Up ahead, it looks like a white phantom, a spectral presence winding its way through the redwoods and into the mist of the California coast. You try to get closer, half-expecting to catch a glimpse of Ernst Henne’s leather-helmeted ghost behind the wheel. Out here along the Navarro River Road, a 328 roadster is a peculiar sight, the sound of its straight-six engine echoing another time, another place.
For this car’s owner, that’s precisely the point.
“I love the past,” Dirk de Groen says. “I love things that don’t exist any more. Other people want to go into the future—my daughter wants to be an astronaut, to go to the moon—I couldn’t care less. Put me in a time machine, take me back to 1960, the year I was born. I want to see what the world was like when I was a little boy.”
De Groen’s boyhood in the Netherlands was already BMW-centric. His father bought a Neue Klasse 2000 sedan in the late 1960s, and his grandfather had a Neue Klasse 1800. When Dirk got his license, the first thing he did was get a BMW of his own: the 1602 that had captured his imagination from a Dutch dealer’s lot. It was a well-used 1970 model with 250,000 km on the odometer, but Dirk was obsessed. He bought it with a little help from his father, but mostly with money he’d earned himself, working after school at a gas station, McDonald’s and a BMW dealership. A year later, he traded the 1602 to the same dealer for a 2002 tii Touring, which he kept until leaving the Netherlands for graduate school in the U.S. in 1982.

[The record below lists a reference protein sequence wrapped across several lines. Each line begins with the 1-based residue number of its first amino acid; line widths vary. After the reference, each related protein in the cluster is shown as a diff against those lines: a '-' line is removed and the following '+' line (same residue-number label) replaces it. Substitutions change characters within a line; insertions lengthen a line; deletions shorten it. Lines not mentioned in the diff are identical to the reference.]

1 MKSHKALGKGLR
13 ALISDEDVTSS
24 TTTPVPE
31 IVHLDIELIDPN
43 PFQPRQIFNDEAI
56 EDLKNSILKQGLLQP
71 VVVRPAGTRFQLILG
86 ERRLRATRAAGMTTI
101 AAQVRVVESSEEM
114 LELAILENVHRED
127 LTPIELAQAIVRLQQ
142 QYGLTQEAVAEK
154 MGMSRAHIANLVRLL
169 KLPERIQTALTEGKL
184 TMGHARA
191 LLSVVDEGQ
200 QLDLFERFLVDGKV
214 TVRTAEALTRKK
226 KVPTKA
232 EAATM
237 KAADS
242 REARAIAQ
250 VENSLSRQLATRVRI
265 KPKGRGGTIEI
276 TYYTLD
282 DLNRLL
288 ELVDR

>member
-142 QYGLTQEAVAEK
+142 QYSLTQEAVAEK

A career in banking followed, but de Groen didn’t get another BMW until 1998, when he and his wife, Alexandra, returned to Florida after a ten-year stint in Haiti. And when he did, it was a modern one: an E39 5 Series, followed by an E60, an X3 and a 135i. It wasn’t until about ten years ago that he started to think seriously about old BMWs again.
He bought a 1973 2002 tii and restored it to be a daily driver. That didn’t quite work out—its vintage air conditioning was no match for the south Florida heat—but it set de Groen on a path that hasn’t yet reached its end. He’d returned to the Neue Klasse BMWs of his youth and adolescence, but de Groen found himself wanting to go back still further. He started looking at the prewar roadsters, specifically the 328 that had dominated the sports car classes in the late 1930s. He wanted to go back not merely to his own childhood but that of his father, or even his grandfather.
“I’m looking for that driving experience,” he says. “How those people before the war felt when they were driving in these rudimentary vehicles, these cars that have no bumpers, that are noisy.”